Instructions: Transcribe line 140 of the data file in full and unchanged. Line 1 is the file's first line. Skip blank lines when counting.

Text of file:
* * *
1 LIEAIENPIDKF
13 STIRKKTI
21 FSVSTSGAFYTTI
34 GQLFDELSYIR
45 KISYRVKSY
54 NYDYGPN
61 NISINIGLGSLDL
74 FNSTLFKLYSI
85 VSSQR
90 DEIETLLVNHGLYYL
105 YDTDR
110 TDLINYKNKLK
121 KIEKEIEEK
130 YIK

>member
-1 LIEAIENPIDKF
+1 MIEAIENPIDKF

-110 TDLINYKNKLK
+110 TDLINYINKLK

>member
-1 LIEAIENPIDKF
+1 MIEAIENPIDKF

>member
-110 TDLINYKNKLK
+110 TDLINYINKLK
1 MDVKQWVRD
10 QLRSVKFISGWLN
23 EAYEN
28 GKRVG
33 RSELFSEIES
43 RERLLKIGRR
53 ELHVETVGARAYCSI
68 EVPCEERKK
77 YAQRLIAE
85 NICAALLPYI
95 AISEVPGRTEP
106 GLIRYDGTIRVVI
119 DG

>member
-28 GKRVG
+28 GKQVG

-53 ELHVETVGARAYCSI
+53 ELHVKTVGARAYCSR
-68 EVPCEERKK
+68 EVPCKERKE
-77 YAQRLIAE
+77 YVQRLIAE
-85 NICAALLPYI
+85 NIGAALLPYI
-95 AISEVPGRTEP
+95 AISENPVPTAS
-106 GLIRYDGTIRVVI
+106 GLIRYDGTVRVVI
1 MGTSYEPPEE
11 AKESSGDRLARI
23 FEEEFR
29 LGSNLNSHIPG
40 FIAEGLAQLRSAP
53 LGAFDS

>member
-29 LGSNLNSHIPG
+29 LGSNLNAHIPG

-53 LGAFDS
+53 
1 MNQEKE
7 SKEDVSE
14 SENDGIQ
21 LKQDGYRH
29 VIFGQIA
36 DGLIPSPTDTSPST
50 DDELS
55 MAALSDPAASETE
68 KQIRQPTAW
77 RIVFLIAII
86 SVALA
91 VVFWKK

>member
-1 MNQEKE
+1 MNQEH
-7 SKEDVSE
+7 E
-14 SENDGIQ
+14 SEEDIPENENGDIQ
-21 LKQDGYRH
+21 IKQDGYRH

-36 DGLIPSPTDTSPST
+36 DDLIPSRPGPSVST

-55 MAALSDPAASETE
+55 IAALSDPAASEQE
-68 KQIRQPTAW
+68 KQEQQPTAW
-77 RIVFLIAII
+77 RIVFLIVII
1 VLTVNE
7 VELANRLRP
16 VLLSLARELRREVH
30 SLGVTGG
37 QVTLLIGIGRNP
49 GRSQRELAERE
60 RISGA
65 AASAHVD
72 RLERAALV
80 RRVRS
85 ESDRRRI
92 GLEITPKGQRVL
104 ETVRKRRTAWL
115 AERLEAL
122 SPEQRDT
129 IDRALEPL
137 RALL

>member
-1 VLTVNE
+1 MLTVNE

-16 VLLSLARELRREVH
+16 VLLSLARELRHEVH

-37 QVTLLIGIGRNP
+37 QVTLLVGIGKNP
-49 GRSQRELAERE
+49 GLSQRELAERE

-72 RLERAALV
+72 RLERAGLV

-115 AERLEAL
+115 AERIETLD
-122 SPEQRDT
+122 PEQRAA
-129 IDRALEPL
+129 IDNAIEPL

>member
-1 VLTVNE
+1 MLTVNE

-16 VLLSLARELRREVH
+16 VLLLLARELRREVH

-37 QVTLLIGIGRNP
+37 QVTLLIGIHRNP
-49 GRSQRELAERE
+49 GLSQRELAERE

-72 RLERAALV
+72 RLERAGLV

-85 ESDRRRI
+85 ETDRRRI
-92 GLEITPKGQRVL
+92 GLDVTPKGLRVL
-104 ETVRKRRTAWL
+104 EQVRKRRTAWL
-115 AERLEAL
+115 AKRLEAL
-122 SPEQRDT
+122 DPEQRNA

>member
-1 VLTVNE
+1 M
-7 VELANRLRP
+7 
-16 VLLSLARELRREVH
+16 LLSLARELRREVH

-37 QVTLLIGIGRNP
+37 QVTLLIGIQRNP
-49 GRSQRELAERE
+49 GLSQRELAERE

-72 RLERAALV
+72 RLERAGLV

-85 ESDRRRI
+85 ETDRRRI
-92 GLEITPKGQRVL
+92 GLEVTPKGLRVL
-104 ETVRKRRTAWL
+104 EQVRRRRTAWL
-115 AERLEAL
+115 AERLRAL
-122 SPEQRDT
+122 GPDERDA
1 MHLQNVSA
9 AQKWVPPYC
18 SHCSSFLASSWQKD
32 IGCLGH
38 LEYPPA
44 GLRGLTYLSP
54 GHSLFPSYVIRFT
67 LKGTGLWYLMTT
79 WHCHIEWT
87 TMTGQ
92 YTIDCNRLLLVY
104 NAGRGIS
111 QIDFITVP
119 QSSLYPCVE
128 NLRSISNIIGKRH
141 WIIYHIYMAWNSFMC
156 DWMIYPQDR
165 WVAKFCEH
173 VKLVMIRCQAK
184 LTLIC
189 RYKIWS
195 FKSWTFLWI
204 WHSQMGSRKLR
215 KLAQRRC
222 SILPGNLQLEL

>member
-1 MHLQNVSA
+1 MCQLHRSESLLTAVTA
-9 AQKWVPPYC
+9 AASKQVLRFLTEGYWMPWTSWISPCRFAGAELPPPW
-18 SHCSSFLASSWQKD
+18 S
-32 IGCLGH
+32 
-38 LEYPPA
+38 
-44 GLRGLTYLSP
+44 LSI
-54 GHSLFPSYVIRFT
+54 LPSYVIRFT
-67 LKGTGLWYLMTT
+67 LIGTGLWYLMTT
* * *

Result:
+85 ETDRRRI